Product has been added to the basket

Two More Reviews...

HutchinsonSelected Papers on Engineering Geology and Geotechnics

J N Hutchinson
Published by: Associazione Italiana di Geologia Applicata e Ambientale
Publication date: 2008
ISBN: 978-88-903282-0-6
List price: €48.00 plus postage
413 pp

This volume is almost in the style of the old Binghamton Series of Benchmark Papers, except that its entire contents are by a single author. It has been produced to bring together many of the very notable papers written over the years by John Hutchinson, when he made such great progress in our understanding of the geotechnical properties of rocks and clays, particularly with respect to slope failure. One extra value of the book is that, of its 20 papers, only four originally appeared in what might be called the major journals; all the rest were in lesser-known foreign journals or in symposium volumes that are not always easily traceable. By necessity, printing was from scanned originals, but the quality is very good; only half-tone images have suffered in reproduction, and this is only notably detrimental to one of the papers.

Engineering geologists and geotechnical engineers will relish this convenient collection of significant treatises, but a geologist of almost any discipline will find interest and value in more than a handful of the papers. Notable are two excellent overviews of landslide geology, his classic 1991 review of periglacial slope processes, notable papers on the Isle of Wight landslides and Cotswold cambering, his 2006 perspective on rock slope failures and debris avalanches, and his excellent keynote paper on landslide hazard assessment. The diligent reader will trace the evolution of landslide science from the 1960s until the present day, and will thereby deepen their understanding of this complex subject.

The book should be an obvious addition to all but the most comprehensive of geological libraries. It should also appeal to many individuals and companies working in slope engineering, who will welcome this easily accessible collection of landmark papers, particularly if exchange rates return to ‘normal’ and make it good value.

Tony Waltham

LackovichDroplets and the Stone

Damir Lackovic
Published by: The Croatian Museum of Natural History
Publication date: 2008
ISBN: 978-953-6645-44-2
List price: £4.95

Engaging children with science is high on the education agenda, with suggestions ranging from creating more fun and interactive experiments in schools, to the inevitable obsession with computer technology. It’s refreshing, then, to see that the good old fashioned children’s science book is still part of the mix. Although originally written and published in Croatian, the intriguingly titled Droplets and the Stone also exists in an Italian, German and English translations, all of which feature Trpimir Vedris’ charming illustrations.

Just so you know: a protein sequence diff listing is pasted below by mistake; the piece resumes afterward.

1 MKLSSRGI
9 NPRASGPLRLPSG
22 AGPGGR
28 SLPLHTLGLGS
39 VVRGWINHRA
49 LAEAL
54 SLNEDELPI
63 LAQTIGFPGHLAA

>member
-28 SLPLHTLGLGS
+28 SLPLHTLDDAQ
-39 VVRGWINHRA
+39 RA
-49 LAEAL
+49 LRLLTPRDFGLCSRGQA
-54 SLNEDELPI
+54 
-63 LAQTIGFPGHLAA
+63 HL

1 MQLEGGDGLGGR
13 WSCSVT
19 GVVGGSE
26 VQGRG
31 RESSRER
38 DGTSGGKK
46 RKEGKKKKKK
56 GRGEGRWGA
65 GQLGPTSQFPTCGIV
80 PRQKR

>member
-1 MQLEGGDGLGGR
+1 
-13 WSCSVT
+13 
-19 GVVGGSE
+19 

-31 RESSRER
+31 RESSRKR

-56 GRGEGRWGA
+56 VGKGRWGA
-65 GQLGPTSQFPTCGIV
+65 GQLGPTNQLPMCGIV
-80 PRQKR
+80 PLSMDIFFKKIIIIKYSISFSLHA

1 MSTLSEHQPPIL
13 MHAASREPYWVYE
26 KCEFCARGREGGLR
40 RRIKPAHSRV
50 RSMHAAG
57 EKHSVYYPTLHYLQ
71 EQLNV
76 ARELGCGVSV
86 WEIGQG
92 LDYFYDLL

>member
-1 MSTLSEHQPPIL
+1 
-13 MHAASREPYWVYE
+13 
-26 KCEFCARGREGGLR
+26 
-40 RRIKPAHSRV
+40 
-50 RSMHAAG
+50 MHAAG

The book is published by the Croatian Natural History Museum, and written by Damir Lackovic, an employee of the Museum. It tells the story of how water droplets and calcite crystals combine to form karst – a landscape more familiar in Croatia than in England. Karst landscapes form when mildly acidic water dissolves the surface of limestone, creating and enlarging fractures and forming an underground drainage system, which eventually results in under and over-ground karst topography. What sounds like a fairly uninspiring topic for a children’s book becomes a comic tale of adventure, as the droplets and the calcite crystals are personified, embarking on an epic journey together.

Alongside the narrative are included various facts, definitions, and even extracts of poetry relating to the story, as caves, stalactites, stalagmites, flowstones, rimstone pools, cave pearls, cave rafts and shelfstones are created. And throughout, the book manages to avoid the geological puns that so often show up in children’s science books – not a ‘cracking up’ or a ‘ground breaking’ in sight. This may be a result of translation, which might also account for one or two scientific discrepancies – the phrase ‘limestone was sand on the bottom of a shallow warm sea’ stands out as particularly problematic . Another problem is the very unfriendly font, with all the text printed in bold capital letters.

These small issues aside, Droplets and the Stone manages beautifully to narrate what could easily be a fairly technical subject in a fun and engaging way which is likely to appeal to anyone curious to know how the landscapes around them have formed. It goes to show that making science fun needn’t involve big bangs and complicated technology; just the ability to turn facts into stories. And, of course, some pretty pictures to go with them.

Sarah Day